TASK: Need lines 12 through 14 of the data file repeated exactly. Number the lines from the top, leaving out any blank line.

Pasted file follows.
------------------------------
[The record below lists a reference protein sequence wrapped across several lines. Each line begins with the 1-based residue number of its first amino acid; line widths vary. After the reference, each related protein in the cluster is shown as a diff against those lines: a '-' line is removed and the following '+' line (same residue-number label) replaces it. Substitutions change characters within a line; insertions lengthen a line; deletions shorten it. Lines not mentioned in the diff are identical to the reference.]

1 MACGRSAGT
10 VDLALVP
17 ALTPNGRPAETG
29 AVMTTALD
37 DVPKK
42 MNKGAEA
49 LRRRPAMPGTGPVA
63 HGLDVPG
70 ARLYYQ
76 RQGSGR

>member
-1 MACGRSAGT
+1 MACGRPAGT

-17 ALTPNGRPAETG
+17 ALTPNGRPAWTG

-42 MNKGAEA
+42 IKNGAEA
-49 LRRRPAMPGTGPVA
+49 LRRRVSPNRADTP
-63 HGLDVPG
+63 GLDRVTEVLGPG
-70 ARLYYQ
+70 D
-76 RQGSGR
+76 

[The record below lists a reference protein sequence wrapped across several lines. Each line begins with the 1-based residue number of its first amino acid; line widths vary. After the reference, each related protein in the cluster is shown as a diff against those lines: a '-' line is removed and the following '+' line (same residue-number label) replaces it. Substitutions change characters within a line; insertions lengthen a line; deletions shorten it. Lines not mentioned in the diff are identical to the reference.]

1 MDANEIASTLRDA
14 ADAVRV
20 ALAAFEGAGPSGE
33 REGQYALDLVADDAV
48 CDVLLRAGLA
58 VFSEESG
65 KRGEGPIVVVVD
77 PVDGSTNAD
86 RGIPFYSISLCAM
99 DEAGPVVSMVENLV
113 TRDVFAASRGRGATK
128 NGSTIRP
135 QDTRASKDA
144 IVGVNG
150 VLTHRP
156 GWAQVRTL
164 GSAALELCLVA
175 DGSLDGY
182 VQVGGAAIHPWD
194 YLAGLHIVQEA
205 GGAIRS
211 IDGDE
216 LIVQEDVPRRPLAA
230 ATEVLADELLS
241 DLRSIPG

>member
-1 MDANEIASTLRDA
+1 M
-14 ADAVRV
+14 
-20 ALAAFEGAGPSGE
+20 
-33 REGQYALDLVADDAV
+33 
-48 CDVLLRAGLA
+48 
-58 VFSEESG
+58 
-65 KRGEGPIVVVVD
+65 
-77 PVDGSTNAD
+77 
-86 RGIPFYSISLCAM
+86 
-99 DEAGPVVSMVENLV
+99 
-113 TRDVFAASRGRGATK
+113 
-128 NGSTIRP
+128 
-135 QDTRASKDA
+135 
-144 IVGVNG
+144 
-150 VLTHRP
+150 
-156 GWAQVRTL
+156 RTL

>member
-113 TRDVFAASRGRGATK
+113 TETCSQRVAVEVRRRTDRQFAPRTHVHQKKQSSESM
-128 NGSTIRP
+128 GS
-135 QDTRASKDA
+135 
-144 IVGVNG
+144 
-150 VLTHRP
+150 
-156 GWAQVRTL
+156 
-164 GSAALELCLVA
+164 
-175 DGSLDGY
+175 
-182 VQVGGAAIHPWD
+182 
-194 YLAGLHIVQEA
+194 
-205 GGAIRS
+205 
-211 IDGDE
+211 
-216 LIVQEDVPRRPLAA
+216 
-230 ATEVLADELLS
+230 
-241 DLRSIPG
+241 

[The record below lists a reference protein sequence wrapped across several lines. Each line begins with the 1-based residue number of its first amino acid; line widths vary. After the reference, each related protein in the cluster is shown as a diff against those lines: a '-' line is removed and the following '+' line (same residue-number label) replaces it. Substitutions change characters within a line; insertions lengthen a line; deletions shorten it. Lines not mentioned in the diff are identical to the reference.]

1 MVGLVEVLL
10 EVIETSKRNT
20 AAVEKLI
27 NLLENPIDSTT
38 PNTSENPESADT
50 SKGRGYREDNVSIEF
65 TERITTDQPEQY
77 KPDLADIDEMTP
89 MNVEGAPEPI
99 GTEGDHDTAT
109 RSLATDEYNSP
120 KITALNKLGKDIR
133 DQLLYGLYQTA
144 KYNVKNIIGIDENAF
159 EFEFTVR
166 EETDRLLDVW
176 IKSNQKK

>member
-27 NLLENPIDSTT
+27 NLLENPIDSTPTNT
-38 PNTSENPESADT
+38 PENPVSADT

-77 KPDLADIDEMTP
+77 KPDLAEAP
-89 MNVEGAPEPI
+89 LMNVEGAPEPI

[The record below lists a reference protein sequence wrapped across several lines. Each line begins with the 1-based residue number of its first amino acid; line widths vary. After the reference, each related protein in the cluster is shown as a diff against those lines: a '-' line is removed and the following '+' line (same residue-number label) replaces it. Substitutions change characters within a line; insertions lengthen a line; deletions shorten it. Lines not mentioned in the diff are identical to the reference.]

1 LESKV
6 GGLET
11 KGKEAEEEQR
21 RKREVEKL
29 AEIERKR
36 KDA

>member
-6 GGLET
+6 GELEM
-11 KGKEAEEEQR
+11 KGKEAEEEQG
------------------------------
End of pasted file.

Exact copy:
>member
-1 MACGRSAGT
+1 MACGRPAGT